By Charles Lowenhaupt
The challenge of living with great wealth or raising children with great wealth is putting money in its place. That notion may seem oddly counter-intuitive because most people believe they have dominion over their money, not the other way around. In fact, money poorly managed often exerts a force of its own and has unintended – and often negative – consequences.
The key question is this: How should the wealth creator or wealth inheritor lead life to its fullest without drowning in the administration and emotion that can come with riches?
When Money Is Worthless
A good starting point is understanding those barriers on life’s journey which cannot be removed with money, those where only fortitude of human character can keep the traveler on the road. Taking an inventory of what money can’t buy enables a person to understand the limits of money and helps put money in its place.
Here are a few of the most important areas where money is worthless. Money itself can not give life a sense of fulfillment and functionality. Good health is not easily purchased, and death comes to all alike, rich and poor. The pain of having a dysfunctional or ill child is not alleviated by money. One cannot buy the comfort of family support in old age; and the mental deterioration that comes with aging cannot (so far) be cured with money. Natural disasters and geopolitical dangers hit rich and poor alike. And the sadness of relationships that are not working, marital or familial, can rarely be fixed with money.
Paradoxically, having a great deal of money also won’t help individuals fulfill the American Dream, which is the freedom passionately to pursue self-actualization. Chasing the American Dream is a journey, not destination. If wealth inheritors are handed a fortune on a silver platter, they are robbed of life’s lessons. Recognizing what money cannot fix allows each of us to live and pursue the Dream.
Trying to buy fulfillment and functionality with money is usually a dismal failure. I was reminded of that truth by a very wealthy client who found herself depressed. She attempted to treat her depression by shopping. She bought 100 pairs of very expensive shoes, jewelry from the finest designers, clothing at astronomic prices, and extravagant meals for breakfast, lunch and dinner. She thought money and spending it would make her feel better.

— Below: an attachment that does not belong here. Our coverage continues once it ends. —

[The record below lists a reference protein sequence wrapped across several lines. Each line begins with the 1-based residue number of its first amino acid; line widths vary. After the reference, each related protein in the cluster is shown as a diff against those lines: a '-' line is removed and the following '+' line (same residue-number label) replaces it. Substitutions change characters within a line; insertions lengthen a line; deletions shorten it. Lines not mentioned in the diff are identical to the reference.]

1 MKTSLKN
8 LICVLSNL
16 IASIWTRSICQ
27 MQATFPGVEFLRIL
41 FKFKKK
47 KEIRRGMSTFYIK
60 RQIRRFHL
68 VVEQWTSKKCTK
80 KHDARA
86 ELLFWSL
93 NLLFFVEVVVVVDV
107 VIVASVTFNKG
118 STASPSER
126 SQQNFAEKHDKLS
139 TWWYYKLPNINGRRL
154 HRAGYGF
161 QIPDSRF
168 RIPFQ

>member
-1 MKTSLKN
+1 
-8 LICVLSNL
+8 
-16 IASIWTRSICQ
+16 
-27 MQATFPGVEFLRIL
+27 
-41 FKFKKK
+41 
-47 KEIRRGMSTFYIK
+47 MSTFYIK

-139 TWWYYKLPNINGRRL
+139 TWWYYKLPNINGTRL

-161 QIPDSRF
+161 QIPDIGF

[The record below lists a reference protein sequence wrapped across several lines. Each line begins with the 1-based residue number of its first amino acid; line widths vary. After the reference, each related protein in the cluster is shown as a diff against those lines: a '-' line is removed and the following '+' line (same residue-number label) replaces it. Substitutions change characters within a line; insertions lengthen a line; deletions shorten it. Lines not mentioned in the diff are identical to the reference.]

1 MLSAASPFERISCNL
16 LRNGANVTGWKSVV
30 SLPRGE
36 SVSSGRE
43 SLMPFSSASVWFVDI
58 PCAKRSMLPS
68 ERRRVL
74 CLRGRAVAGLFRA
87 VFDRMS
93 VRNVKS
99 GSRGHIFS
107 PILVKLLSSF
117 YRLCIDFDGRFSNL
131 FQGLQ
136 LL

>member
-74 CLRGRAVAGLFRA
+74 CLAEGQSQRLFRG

Instead, it did the opposite. The more she spent and the more she found that money didn’t make her feel better, the more unhappy she became and the more manically she bought. The cycle continued until finally her paid caregiver (her children were very busy and paid little attention to her) took her to her doctor who sent her for a long rest in a residential treatment center.
What Hardship Can Buy
Facing down adversity creates character, and with it, functionality and ultimately the sense that one can lead life on its own terms. The character-building challenges in life that money can’t fix are as important, if not more important in life, than the things money can paper over. The life lessons are invaluable to both rich and poor. If a person can manage adversity by himself, the confidence gained may well enable him to live life pursuing his or her passions.
For that reason, ironically, we’re all blessed that money can’t make every problem go away or control every situation. Life’s challenges may indeed be among those we should consider when we say the best things in life are free. Whether rich or poor, we all need to work through the difficult issues in life. Wealthy parents should embrace this fact and teach their kids that money can’t and won’t buy happiness.
Strong character, not money, helps us deal with life’s challenges. Throwing money at them rarely takes care of them and will often make strengthening character more difficult. Achieving internal self-sufficiency will help you become all you can become and allow you to put money in its place
Charles Lowenhaupt is Founder and Chairman of Lowenhaupt Global Advisors.
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